Okay, so some of the following is going to sound very self-aggrandizing, but it’s important for you to understand some of my background to understand the message of the article.
I’ve now completed two masters’ degrees and have enough credits to make another, but some of those credits are unrelated. I’m now working on my PhD in gifted education. It’s been thirteen years since I completed my undergraduate degree. I graduated as an honors student with a 4.0 (out of 4.0) GPA, 2nd in my class, Phi Beta Kappa. As an undergraduate, I was president of the English club, president of Sigma Tau Delta (the English honors society), editor of the school’s literary magazine, and an award-winning student (I told you it would sound self-aggrandizing-sorry, but you’ll see the point in a moment). When it was time to apply for graduate school I had more than fifty pages of my novel ready to go, my Graduate Record Exam (GRE) earned me honors, my recommendations were embarrassingly glowing, I had earned numerous scholarships, and was even an Elie Wiesel Prize in Ethics winner (there are only about five or six per year). I applied to four local (local to Maryland) universities, including reach schools and safety schools. And-at first-I didn’t get into graduate school at all. Not at all. Not a single school.
So, what happened? I’d done everything I thought I needed to do to prepare for graduate school. It’s much like preparing in the senior year of high school to enter undergraduate-taking exams (the GRE instead of the SAT), asking for recommendations, ensuring extracurricular activities round out the student, achieving honors and awards, maintaining a strong GPA, and so on. But, for graduate school, especially one involving a product (my masters’ degrees are in writing), the product itself must be superior. Apparently, mine was not-at least, not initially.
After the initial shock of not getting into graduate school, I turned to my undergraduate creative writing advisor, Maribeth Fischer (The Life you Longed For, The Language of Goodbye) and we worked diligently and quickly on my manuscript. While we thought it was wonderful, brilliant, stupendous, apparently the graduate schools had not thought the same. We revised and revised, and then I sent it off again asking for a reconsideration from one college-Johns Hopkins University. Finally, they admitted me.
There is much to consider when applying to graduate school. Depending on the type of graduate school you plan to apply to, keep in mind that some graduate programs only admit a handful of students. My cohort at the University of Miami was four-four of us admitted out of more than one hundred applications.
If there is a product, such as chapters, a portfolio, a presentation, it has to be the best ever. Have others review it and help you with it.
Apply widely. At first, I wasn’t willing to move to attend graduate school, so I applied to only local Maryland, Virginia, and Washington DC universities, but there can be a bias against those who live locally as the university strives for national and international diversity.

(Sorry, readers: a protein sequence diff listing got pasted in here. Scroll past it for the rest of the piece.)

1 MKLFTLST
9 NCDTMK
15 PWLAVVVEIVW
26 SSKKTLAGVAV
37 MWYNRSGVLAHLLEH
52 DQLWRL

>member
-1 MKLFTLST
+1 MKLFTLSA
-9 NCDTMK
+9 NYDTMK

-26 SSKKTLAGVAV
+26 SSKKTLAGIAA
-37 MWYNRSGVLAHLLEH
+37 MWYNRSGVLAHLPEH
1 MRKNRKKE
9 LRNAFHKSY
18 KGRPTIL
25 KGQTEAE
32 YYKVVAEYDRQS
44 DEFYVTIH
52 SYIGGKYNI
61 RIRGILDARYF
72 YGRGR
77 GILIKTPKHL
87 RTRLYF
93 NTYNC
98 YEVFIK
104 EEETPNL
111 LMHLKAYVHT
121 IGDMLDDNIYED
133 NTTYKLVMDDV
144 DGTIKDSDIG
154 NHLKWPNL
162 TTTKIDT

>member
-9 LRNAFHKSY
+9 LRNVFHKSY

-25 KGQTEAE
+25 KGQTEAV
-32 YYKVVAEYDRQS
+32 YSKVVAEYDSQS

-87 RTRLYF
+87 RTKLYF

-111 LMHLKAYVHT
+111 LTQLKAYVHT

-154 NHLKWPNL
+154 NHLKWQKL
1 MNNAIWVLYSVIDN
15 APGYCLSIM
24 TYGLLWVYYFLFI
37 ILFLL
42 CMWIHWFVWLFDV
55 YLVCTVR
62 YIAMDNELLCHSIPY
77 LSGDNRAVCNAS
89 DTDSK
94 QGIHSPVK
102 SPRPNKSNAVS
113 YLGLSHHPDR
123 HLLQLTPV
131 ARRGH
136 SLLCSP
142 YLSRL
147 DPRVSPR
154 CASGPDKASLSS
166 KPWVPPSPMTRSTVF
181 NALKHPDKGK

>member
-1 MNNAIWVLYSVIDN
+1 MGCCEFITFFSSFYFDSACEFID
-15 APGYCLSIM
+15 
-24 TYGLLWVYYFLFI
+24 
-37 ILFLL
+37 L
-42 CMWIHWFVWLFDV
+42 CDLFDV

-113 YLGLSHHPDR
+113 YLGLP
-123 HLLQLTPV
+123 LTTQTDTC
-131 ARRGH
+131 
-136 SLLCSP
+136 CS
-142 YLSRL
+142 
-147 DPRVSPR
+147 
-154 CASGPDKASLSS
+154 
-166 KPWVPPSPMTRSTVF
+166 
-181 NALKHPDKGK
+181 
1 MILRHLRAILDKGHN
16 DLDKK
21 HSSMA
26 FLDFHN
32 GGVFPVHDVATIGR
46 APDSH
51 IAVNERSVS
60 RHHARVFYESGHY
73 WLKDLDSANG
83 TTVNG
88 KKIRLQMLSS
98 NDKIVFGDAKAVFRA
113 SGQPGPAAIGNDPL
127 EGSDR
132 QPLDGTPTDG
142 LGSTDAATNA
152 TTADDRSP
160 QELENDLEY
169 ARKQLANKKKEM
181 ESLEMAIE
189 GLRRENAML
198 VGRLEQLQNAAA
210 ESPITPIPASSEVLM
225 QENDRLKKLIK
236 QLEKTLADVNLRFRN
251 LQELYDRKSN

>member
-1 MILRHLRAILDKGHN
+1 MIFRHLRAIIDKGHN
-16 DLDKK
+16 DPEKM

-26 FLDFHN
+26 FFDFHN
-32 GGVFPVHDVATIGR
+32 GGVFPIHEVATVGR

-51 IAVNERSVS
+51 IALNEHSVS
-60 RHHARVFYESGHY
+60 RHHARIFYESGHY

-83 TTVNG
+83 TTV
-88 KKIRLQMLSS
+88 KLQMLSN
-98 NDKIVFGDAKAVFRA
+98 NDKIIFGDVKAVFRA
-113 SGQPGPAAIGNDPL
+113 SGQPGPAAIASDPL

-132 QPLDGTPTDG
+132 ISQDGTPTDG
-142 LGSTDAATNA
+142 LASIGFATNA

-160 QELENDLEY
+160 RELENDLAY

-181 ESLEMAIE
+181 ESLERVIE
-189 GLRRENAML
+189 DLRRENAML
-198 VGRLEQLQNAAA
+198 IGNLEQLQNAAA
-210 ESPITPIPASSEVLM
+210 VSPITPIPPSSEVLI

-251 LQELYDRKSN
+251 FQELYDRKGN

While reapplying to Johns Hopkins University, I also sent out a new round of applications-to twenty colleges around the country. The good news is that in the second round of applications I was accepted to eighteen of the twenty colleges. It was a huge pain to my advisors to ask them to handle so many recommendation letters, and I will forever be in their debt, but it paid off. As a result, I dually enrolled at the University of Miami where I earned a Master of Fine Arts in Creative Writing and at Johns Hopkins University where I earned an Master of Arts in Creative Writing (how I did both at once is another story).
Now, don’t feel this story is about you not getting into graduate school. Most graduate programs don’t require a product such as a manuscript or portfolio, and most are not as exclusive as admitting only four members to a cohort at a time. My advice is to be sure your overall application, which includes essays, recommendations, grades, GRE, activities, and so forth, is as strong as YOU can make them. Graduate schools are filled with all types of people with a wide range of abilities and backgrounds.
Apply widely. If you apply only to your local colleges, there might be a locality bias that prevents you from entering those schools. Be prepared to move if necessary. I gave up a condo, a car, and left my extended family behind to move with my then wife from Maryland to Miami.
I would also apply in numbers. Yes, it can get expensive to apply to numerous colleges, but like all those years studying in high school for a future payoff, the amount spent to get into graduate school will payoff sometime in the future through higher income and greater career satisfaction.
Most importantly, have confidence in yourself, don’t let rejection letters stand in your way, and plow ahead. You can do it.